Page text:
I need to decide between learning Ztree and Otree. The added cost of complicating the server setup severely should have some benefit. Apart from Ztree being ugly, are there any other advantages of Otree to program experiments?
One irreducible advantage of oTree over z-Tree is that you can easily reuse/imply the entire trajectories of results per entity (session/group/player) when doing repeated games. With z-Tree, it is rather complicated (not to say impossible?) to define dynamically temporal- or individual-based autocorrelated/interdependent/recursive games.
Another notable advantage is that you can also easily run (fully automated) functional tests with oTree, be them headless or not, with random numbers following the distribution(s) or mechanism(s) you like, up to the generation of the final results, which is at best complicated if I remember well with z-Tree. Moreover, keeping in mind that it is increasingly mandatory to provide (in appendix) all the screenshots of the steps of an experiment, you can easily do so with oTree, using libraries such as Selenium as soon as something changes.I remember me doing all that manually, with many zLeafs opened, which was cumbersome to say the least. Having 3 screens was not enough...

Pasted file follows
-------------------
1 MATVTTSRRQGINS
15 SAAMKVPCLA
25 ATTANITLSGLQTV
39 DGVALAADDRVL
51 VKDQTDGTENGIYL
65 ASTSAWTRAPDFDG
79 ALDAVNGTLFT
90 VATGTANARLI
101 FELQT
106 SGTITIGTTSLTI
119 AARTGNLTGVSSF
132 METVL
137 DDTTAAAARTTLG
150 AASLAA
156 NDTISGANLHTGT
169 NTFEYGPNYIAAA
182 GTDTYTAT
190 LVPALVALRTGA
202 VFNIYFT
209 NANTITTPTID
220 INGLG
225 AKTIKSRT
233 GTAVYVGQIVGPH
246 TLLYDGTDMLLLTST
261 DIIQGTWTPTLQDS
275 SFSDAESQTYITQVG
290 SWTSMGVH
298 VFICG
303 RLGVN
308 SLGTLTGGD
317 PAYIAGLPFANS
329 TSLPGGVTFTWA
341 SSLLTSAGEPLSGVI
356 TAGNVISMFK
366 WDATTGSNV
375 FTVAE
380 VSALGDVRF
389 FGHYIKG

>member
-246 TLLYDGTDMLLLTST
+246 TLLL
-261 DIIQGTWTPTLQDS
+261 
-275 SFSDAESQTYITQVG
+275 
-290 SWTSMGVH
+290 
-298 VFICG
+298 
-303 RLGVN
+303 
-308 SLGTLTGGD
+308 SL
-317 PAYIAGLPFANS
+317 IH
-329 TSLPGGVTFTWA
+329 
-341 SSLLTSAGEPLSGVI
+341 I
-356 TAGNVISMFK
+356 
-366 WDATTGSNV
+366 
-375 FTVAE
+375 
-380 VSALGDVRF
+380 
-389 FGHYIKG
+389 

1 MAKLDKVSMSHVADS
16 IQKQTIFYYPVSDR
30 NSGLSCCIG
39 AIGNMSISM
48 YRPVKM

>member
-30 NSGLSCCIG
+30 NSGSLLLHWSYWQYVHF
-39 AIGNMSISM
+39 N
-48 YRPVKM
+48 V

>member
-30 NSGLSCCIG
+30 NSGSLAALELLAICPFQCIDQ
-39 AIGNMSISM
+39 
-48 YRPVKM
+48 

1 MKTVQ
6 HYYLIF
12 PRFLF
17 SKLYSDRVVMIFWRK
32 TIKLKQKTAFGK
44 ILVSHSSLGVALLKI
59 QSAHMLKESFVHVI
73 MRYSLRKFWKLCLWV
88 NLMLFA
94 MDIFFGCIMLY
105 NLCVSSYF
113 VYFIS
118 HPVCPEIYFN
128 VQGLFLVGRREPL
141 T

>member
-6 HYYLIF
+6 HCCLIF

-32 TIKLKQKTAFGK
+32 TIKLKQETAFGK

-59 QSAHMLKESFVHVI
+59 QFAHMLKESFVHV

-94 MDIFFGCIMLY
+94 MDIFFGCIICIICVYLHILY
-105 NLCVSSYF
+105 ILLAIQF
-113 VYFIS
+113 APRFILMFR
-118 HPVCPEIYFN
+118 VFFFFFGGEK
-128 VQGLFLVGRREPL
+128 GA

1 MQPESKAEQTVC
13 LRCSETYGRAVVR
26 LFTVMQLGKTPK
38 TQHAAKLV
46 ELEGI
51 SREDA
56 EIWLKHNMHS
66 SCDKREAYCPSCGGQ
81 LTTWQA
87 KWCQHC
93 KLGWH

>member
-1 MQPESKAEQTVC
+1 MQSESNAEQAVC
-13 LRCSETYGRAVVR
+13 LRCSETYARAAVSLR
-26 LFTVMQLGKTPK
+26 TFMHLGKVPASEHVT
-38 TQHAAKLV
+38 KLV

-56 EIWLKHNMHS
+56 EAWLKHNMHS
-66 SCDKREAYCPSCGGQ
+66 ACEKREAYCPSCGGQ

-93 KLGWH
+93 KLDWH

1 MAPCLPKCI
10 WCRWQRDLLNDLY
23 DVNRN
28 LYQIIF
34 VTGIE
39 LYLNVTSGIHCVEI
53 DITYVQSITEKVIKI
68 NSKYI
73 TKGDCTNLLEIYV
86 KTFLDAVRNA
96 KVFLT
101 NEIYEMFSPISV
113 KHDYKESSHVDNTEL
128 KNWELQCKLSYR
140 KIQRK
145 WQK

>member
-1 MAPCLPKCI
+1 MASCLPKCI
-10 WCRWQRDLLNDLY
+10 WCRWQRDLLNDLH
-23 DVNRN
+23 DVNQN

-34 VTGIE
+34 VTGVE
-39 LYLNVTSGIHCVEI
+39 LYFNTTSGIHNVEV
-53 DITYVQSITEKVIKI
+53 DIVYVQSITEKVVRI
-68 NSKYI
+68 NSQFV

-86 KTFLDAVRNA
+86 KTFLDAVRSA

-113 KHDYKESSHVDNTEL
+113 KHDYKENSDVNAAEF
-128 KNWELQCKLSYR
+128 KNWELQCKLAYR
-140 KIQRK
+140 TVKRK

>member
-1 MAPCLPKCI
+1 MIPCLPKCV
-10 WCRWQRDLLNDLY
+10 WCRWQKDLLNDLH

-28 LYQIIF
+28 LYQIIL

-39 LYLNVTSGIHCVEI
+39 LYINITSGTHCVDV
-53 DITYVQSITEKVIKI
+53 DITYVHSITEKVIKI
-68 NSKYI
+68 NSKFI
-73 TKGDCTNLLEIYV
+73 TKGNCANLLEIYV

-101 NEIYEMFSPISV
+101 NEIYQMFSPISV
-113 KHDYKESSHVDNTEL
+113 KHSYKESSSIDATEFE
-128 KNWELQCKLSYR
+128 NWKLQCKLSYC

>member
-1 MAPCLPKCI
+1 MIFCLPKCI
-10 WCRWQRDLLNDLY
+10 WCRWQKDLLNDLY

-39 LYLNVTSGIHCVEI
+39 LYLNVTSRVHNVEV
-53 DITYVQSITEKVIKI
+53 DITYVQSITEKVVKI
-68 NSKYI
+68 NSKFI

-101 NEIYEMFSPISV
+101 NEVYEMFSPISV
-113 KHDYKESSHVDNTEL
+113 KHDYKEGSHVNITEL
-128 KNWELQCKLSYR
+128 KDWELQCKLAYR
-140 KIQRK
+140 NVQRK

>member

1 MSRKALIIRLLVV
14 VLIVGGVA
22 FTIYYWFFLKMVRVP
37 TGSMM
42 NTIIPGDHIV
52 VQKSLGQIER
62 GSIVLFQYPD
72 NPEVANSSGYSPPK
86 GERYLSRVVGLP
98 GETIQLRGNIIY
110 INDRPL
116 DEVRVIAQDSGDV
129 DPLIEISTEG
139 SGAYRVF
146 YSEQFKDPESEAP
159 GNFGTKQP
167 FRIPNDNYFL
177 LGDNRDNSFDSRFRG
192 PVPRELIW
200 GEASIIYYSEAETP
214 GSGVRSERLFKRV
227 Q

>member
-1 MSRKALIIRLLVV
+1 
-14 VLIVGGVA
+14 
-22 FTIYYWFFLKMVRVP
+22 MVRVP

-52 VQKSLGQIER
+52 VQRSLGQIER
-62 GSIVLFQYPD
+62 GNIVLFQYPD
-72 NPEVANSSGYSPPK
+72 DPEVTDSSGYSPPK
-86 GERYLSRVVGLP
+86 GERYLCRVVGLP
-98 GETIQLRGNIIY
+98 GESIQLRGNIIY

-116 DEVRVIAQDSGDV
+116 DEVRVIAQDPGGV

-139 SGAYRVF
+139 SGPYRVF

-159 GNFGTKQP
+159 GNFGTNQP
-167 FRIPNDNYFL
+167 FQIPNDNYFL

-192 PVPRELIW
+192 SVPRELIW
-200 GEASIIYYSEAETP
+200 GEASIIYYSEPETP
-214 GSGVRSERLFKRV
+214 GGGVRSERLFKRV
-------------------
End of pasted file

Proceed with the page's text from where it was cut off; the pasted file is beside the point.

That being explained, there is now a new version of z-Tree which I do not know, i.e. z-Tree unleashed which may be far better than its ancestor.
The main advantage of oTree is that it works for both offline and online experiments. In contrast, zTree must be run offline. So oTree is more flexible. Even if your current experiment will be run in the lab, you might value this flexibility if you think you might run online experiments in the future.
The main disadvantage is that oTree can be harder to learn. Though obviously, this will depend on your current level of Python experience.
Another consideration is whether you know anybody who can help you learn either zTree or oTree. Perhaps I am not a natural programmer, but I would have found learning how to use oTree by myself pretty difficult.